Thursday, Sept. 29, 2016

'Ghost claims'

Dead pioneers haunt South Dakota water rights

Rapid City Journal

Rapid City Journal

It’s a safe bet that neither John P. Plunkett nor Edward Lynch will show up to defend their water rights when a state board considers terminating them later this year. That’s because Plunkett and Lynch are dead — and have been for a long time. Yet their joint rights to divert water from Rapid Creek live on, because they obtained the rights in 1896, more than a decade before South Dakota began regulating the use of water.

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Aspen to keep Castle, Maroon reservoir rights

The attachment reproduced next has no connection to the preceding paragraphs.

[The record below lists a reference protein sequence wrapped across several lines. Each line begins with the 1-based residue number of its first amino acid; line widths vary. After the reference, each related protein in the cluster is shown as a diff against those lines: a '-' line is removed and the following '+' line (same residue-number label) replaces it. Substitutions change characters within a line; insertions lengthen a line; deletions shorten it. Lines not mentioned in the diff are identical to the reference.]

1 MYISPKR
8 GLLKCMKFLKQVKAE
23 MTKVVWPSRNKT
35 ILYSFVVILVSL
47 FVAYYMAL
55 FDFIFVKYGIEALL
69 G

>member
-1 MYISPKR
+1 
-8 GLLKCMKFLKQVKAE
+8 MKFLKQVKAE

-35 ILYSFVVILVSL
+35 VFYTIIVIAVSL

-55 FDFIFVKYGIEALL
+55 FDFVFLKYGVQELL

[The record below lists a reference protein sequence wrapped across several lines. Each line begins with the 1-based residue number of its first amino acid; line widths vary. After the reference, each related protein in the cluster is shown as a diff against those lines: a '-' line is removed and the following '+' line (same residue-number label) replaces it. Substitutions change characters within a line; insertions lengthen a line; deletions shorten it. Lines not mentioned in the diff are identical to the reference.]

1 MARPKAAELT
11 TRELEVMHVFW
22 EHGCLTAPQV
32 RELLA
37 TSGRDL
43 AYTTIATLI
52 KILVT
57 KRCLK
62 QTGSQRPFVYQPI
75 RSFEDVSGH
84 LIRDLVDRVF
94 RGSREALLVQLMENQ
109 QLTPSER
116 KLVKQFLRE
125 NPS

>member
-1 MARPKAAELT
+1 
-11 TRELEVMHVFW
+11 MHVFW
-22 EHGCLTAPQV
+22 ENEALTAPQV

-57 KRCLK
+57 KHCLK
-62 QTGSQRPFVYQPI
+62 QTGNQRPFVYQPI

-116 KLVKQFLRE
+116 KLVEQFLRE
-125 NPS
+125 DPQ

Aspen Daily News

Eliminating the city’s future possibility to build reservoirs that would inundate portions of the Maroon Bells-Snowmass Wilderness would be irresponsible, given the uncertainties presented by climate change, Aspen City Council members have decided.

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ASU research finds way to make fracking safer

Science Daily

Injecting wastewater deep underground as a byproduct of oil and gas extraction techniques that include fracking causes human-made earthquakes, new research has found. The study, which also showed that the risk can be mitigated, has the potential to transform oil and gas industry practices.

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